Delivering the inaugural lecture at National Law University, Gandhinagar, Patel said, “There has been a tendency in the pronouncements post revelation of the fraud that RBI supervision team should have caught it. While that can always be said ex-post with any fraud, it is simply infeasible for a banking regulator to be in every nook and corner of banking activity to rule out frauds by ‘being there’. If a regulator could achieve such perfect outcomes, it would effectively imply that the regulator can do anything that banks can do, and by implication, can simply perform the entire banking intermediation activity itself.”
Patel added that the RBI had issued precise instructions via three circulars in 2016 to all banks to eliminate such hazards. But PNB failed to follow instructions. He also said that it is essential for banking regulatory powers to be ownership neutral.
“Banks in most parts of the world, however, have a significant portion of deposit funding that is insured, and since banks serve critical payments and settlements function, they are often too big to fail or too many to fail. Hence, a part of the market discipline is weakened as a trade-off with financial stability and is substituted by a delegation of supervisory and regulatory powers to a banking regulator. Detection and punishment by the regulator then need to be effective to discipline fraud,” he said.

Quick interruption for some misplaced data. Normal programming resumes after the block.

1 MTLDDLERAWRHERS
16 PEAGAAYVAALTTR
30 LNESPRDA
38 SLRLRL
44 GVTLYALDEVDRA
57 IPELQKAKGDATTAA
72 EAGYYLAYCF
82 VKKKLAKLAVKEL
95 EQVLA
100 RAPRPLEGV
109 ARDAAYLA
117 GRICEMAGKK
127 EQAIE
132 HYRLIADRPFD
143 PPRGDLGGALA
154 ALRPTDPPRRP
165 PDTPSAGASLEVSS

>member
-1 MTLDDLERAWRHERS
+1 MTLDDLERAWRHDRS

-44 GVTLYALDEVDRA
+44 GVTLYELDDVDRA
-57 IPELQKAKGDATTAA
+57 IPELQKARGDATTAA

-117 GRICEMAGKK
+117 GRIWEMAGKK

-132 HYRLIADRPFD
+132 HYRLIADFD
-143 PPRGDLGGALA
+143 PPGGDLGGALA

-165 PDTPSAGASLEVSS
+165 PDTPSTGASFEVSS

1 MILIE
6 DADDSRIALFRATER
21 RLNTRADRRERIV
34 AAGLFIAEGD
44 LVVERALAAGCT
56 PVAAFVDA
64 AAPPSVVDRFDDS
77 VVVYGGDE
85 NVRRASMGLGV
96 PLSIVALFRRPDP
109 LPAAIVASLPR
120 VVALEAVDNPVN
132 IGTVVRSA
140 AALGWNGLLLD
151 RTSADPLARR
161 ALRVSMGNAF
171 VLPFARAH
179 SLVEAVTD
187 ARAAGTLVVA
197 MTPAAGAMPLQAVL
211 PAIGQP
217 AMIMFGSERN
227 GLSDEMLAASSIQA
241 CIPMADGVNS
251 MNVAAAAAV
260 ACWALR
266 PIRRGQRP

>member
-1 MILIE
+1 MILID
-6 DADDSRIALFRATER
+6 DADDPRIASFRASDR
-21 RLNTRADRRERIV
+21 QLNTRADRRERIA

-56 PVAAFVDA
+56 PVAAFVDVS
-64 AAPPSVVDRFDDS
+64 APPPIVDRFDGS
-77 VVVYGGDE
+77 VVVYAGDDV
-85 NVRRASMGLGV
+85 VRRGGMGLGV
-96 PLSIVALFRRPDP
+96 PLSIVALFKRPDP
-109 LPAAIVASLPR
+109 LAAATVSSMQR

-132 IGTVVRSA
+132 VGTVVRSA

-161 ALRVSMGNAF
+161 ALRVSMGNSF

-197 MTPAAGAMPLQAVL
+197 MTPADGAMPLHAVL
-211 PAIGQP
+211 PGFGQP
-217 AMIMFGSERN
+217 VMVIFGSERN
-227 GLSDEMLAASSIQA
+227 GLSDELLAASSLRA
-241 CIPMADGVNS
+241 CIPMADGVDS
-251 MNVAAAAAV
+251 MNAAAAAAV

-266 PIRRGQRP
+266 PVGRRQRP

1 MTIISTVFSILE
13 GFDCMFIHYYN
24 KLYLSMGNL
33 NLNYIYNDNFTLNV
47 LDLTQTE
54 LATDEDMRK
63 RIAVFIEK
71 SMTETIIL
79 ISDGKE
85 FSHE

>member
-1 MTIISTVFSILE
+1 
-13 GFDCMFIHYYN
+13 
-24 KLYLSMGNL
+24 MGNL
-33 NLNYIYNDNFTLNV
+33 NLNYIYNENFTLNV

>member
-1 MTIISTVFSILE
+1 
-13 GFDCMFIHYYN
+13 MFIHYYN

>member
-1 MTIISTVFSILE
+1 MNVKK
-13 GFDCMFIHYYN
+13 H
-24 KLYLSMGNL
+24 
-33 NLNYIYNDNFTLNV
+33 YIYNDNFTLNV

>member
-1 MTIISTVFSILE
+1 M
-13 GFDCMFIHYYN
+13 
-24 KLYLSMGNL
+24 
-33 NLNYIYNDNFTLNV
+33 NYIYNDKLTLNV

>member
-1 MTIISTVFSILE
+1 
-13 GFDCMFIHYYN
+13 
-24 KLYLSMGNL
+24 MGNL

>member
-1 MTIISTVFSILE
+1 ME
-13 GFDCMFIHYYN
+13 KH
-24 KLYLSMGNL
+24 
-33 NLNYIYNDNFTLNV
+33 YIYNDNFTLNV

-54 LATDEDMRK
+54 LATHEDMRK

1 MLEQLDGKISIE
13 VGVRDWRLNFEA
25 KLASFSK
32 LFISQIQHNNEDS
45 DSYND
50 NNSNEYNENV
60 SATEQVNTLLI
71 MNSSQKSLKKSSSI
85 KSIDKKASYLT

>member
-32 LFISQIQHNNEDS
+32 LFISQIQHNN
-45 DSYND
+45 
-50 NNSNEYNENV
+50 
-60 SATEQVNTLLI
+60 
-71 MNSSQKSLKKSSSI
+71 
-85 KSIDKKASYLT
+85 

“Investigative and formal enforcement process takes in our country, perhaps for the right reasons, a fair bit of time. Indeed, RBI data on banking frauds suggests that only a handful of cases over the past five years have had closure, and cases of substantive economic significance remain open. As a result, the overall enforcement mechanism – at least until now – is not perceived to be a major deterrent to frauds relative to economic gains from fraud,” he added. He believes that in the case of private sector banks, the real deterrence arises from the market and regulatory discipline.